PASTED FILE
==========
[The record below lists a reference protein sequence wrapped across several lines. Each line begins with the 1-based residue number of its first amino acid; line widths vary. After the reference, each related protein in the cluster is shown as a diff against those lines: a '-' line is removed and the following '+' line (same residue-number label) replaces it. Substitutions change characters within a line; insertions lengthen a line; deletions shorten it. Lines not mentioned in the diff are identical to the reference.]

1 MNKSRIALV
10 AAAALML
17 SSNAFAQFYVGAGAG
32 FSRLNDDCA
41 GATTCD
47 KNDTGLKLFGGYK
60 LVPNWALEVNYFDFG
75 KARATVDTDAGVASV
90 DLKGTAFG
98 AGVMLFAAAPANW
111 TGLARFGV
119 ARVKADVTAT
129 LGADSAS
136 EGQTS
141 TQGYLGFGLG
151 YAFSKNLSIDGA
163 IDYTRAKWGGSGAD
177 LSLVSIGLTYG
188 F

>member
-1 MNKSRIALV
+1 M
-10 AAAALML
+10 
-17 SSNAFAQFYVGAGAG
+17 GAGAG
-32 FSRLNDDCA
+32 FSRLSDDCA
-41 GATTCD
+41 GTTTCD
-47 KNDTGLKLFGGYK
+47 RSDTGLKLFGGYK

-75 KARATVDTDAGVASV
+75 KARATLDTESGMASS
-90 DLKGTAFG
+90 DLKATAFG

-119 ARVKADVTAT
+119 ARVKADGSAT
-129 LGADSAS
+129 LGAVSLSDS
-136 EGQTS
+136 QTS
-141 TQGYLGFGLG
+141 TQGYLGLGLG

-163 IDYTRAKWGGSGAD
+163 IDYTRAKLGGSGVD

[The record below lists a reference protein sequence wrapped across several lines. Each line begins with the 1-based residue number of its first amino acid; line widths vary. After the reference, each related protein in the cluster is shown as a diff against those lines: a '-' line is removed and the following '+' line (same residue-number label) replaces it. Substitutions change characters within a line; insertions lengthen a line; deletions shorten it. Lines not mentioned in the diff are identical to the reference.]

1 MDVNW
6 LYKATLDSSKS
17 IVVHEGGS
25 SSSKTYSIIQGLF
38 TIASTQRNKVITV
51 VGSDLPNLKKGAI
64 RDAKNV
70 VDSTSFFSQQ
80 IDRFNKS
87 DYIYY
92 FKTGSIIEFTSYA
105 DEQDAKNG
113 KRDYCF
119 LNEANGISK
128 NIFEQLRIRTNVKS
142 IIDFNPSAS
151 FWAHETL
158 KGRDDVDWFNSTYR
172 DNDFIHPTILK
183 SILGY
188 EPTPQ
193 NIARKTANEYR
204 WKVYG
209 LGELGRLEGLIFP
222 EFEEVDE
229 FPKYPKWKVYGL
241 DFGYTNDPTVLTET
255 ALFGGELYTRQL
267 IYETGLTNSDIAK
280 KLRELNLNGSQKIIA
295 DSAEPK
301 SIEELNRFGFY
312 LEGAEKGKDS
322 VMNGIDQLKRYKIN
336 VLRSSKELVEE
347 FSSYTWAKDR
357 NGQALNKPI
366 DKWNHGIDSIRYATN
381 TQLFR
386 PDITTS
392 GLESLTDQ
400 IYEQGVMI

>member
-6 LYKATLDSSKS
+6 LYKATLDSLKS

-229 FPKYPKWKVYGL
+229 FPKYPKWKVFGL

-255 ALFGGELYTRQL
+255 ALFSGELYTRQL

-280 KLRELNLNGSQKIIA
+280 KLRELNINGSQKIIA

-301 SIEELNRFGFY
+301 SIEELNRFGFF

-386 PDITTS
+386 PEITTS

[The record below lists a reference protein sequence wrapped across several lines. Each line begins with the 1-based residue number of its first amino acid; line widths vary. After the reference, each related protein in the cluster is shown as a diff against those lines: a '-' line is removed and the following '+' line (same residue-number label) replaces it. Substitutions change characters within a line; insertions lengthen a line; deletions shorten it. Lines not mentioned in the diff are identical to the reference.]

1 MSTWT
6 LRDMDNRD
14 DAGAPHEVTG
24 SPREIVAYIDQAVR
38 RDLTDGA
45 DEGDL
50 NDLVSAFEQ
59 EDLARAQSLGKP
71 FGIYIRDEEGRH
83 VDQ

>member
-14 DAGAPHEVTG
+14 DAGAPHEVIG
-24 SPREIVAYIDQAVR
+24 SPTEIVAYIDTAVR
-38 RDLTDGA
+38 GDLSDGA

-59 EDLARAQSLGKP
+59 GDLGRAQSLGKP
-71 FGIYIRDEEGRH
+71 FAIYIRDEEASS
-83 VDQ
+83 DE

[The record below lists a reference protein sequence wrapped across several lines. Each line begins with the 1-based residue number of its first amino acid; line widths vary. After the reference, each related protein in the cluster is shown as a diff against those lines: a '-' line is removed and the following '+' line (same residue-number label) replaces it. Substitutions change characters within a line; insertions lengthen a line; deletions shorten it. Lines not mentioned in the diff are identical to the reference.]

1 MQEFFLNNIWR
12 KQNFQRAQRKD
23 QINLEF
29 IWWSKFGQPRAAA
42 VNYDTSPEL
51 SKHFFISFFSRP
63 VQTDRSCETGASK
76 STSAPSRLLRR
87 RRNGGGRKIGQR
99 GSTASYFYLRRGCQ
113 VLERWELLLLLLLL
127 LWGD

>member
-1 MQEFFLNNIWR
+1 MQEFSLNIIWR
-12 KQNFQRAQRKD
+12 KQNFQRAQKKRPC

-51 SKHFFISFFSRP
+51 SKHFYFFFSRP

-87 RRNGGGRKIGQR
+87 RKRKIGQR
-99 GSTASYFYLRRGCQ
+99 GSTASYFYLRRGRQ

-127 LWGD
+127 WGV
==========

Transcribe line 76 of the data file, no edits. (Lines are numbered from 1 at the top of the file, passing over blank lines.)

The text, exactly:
255 ALFGGELYTRQL